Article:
recommend positive books
March 30, 2010 8:00 AM   Subscribe

Too broad, but oh well-- Please recommend clean, uplifting, life-affirming, feel-good books, nearly any genre.

Can be fantasy, western, autobiography, young adult, drama, action etc. About the only thing I don't like are plays and short stories
Would like to avoid books with lots of swearing and/or sex.

Some books I've read that fit my criteria:

Endurance--Shackelton's incredible Voyage by Lansing
Les Miserables by Hugo
To Kill a Mockingbird by Lee
The Power of One by Courtnay
The Bronze Bow by Speare
Magnificent Obsession by Douglas
All Creatures Great and Small (and its sequels) by Herriot
The Outsiders by Hinton
Dances with Wolves by Blake

If you've read any of those, you'll note that while not many of them are all happy and sunshine, they are ultimately life-affirming and positive, IMO.
Thank you!
posted by luvmywife to Media & Arts (30 answers total) 24 users marked this as a favorite
 
Wodehouse is my go-to author for light upliftery. I suggest Leave it To Psmith.
posted by Greg Nog at 8:08 AM on March 30, 2010 [1 favorite]


I just recommended this book in another thread but I think it really fits the bill here too: The Elegance of the Hedgehog. Life-affirming and uplifting without being cheesy or saccharine.
posted by amethysts at 8:12 AM on March 30, 2010


All of the No. 1 Ladies Detective Agency books and most anything else by Alexander McCall Smith.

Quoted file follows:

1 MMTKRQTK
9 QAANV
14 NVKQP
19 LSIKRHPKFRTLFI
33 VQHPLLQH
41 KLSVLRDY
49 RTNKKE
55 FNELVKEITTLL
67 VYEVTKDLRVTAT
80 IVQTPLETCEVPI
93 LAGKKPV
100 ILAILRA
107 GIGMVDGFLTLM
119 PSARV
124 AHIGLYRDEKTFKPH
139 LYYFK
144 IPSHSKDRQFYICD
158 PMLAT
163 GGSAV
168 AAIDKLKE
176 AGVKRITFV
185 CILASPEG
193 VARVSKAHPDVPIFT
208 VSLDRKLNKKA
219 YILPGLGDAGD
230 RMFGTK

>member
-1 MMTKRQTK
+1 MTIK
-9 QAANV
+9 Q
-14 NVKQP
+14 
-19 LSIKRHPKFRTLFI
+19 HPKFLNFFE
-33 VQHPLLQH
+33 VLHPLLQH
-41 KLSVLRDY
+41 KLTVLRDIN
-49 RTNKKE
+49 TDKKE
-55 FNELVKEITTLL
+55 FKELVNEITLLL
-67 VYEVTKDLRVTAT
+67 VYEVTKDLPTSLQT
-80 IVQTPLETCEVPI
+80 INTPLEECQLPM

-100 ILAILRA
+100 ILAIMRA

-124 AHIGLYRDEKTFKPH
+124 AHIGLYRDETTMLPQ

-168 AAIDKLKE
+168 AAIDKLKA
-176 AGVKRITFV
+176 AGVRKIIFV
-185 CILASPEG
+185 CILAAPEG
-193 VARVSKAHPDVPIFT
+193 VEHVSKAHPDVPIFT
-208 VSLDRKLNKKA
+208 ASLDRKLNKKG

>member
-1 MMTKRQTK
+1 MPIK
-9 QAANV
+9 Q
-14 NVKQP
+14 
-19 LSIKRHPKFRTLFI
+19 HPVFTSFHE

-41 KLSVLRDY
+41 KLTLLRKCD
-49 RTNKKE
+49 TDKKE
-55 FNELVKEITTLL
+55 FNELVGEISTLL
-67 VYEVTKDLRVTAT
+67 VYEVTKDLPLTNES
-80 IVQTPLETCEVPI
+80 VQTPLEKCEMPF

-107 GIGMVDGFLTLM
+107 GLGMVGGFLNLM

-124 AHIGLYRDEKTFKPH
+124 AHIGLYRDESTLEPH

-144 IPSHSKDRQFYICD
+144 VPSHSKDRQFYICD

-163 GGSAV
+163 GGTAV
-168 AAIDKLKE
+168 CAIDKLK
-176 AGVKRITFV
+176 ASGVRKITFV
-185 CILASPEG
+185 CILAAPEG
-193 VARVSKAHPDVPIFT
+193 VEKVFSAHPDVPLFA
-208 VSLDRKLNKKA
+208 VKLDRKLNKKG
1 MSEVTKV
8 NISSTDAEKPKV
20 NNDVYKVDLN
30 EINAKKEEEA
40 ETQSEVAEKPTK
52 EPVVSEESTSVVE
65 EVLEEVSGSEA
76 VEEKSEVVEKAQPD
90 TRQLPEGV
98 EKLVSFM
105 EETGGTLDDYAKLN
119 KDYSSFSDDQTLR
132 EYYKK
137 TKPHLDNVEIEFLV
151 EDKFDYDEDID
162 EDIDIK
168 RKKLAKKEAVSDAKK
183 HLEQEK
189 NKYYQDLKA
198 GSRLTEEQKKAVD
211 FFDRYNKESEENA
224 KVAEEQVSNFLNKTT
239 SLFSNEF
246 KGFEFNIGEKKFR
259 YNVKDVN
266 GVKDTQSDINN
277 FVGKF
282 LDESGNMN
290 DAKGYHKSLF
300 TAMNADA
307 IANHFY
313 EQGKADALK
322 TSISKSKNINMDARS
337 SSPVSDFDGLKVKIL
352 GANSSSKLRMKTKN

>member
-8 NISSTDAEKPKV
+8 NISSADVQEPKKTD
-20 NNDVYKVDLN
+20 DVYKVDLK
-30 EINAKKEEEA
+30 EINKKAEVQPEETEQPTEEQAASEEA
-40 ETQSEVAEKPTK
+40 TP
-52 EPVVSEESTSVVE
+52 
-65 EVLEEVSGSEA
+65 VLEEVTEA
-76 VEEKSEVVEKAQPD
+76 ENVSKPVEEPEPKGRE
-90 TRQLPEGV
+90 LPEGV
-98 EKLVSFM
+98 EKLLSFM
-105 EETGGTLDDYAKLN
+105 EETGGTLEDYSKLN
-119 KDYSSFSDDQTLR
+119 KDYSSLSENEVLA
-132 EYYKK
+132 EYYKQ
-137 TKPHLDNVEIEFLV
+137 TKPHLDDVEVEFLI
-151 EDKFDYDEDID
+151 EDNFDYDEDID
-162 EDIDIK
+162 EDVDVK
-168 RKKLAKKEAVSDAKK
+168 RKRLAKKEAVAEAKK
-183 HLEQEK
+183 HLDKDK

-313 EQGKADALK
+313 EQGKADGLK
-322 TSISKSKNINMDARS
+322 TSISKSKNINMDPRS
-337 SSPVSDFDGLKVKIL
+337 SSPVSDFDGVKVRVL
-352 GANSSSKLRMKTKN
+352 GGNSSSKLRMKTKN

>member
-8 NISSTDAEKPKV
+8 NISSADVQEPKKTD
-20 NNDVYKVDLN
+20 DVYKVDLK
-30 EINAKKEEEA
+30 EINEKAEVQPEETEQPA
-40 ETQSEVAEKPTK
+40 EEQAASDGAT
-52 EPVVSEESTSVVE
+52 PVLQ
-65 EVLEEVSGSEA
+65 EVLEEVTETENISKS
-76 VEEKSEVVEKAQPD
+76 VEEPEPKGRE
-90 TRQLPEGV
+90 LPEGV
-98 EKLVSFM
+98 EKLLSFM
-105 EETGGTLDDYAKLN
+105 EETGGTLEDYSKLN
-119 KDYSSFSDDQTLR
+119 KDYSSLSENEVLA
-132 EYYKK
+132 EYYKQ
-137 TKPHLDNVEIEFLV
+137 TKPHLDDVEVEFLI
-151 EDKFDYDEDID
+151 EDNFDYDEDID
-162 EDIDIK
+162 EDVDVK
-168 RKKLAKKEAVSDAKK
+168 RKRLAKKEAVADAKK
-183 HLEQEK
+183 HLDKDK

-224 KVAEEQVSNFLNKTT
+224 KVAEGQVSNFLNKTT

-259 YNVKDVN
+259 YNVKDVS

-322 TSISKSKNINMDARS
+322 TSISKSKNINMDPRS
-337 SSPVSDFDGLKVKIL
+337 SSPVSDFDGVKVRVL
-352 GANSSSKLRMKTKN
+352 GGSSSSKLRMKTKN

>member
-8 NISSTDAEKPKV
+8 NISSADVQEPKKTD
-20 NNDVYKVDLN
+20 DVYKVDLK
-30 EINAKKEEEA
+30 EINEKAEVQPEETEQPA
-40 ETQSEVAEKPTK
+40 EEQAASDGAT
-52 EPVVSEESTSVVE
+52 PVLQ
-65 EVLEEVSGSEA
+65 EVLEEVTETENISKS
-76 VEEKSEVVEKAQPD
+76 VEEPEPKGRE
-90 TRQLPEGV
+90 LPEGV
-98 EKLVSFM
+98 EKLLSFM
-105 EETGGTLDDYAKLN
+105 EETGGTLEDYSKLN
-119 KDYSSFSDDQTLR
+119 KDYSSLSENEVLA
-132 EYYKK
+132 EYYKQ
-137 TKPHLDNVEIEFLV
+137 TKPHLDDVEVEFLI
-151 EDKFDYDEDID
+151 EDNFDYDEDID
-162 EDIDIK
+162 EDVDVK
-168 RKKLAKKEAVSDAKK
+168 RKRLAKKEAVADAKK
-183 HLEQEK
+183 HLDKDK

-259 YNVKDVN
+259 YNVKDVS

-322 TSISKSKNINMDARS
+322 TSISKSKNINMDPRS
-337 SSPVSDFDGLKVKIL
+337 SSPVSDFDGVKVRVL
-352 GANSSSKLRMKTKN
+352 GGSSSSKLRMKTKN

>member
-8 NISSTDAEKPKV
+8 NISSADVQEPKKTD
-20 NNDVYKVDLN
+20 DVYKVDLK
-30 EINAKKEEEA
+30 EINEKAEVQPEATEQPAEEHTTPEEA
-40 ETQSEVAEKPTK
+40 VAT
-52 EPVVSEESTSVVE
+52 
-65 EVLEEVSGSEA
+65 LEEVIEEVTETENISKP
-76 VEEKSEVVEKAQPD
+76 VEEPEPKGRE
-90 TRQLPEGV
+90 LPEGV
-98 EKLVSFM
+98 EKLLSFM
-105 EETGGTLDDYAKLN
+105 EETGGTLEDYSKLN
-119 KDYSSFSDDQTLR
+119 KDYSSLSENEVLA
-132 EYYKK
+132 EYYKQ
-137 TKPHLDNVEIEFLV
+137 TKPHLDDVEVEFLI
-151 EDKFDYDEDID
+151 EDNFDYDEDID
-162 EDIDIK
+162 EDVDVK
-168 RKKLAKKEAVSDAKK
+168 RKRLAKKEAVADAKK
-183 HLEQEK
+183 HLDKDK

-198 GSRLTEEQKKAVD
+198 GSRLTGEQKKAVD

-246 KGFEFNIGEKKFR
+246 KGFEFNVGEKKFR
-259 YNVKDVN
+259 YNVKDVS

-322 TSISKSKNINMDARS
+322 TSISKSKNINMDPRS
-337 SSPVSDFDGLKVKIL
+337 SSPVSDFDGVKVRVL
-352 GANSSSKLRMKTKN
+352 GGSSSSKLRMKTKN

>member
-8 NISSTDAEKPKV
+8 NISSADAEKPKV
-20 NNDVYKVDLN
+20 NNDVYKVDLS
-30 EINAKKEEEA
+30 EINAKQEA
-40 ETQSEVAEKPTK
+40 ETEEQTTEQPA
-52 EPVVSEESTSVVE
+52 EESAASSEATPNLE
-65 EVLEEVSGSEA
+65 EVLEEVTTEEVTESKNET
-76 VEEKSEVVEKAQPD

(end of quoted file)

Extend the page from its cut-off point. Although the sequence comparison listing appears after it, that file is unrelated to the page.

posted by jquinby at 8:14 AM on March 30, 2010 [4 favorites]


"The Last Coin", or "The Elfin Ship" and its sequels by James Blaylock
"Three Men in a Boat" and "Three Men on the Bummel" by Jerome K. Jerome.
"Rabbit-Proof Fence" by Doris Pilkington
"Blessings in Disguise", Alec Guinness' autobiography
posted by TheophileEscargot at 8:17 AM on March 30, 2010


Bill Bryson is probably a good bet. Try A Walk in the Woods; while it might be a bit more funny than uplifting, I'd say it's both. It certainly is funny.
posted by tss at 8:17 AM on March 30, 2010


nb: might be some swearing, but I didn't think there was an excess...
posted by tss at 8:18 AM on March 30, 2010


Bridge of Birds by Barry Hughart
posted by hattifattener at 8:19 AM on March 30, 2010


I found A Girl Named Zippy by Haven Kimmel to be utterly charming. Quite light.

I remember that when I read it I thought that Three Cups of Tea was also good.
posted by mireille at 8:21 AM on March 30, 2010


The Chosen, Chaim Potok.
posted by norm at 8:34 AM on March 30, 2010


Anything by David James Duncan, but particularly The River Why.
posted by vytae at 8:37 AM on March 30, 2010


Holes by Louis Sachar.
posted by creepygirl at 8:58 AM on March 30, 2010


Life of Pi by Yann Martel
posted by sallybrown at 9:04 AM on March 30, 2010


The Blue Castle by LM Montgomery.

Tisha -- an autobiography in the style of Christy.

Seconding Greg Nog's suggestion for Wodehouse -- I personally prefer Summer Moonshine.

For something by a modern writer, So Brave, Young, and Handsome by Leif Enger.
posted by paisley sheep at 9:16 AM on March 30, 2010


Travels With Charley In Search of America by John Steinbeck.
posted by Sam Ryan at 9:29 AM on March 30, 2010


Anything by LM Montgomery

Anything by Booth Tarkington (I particularly like Seventeen)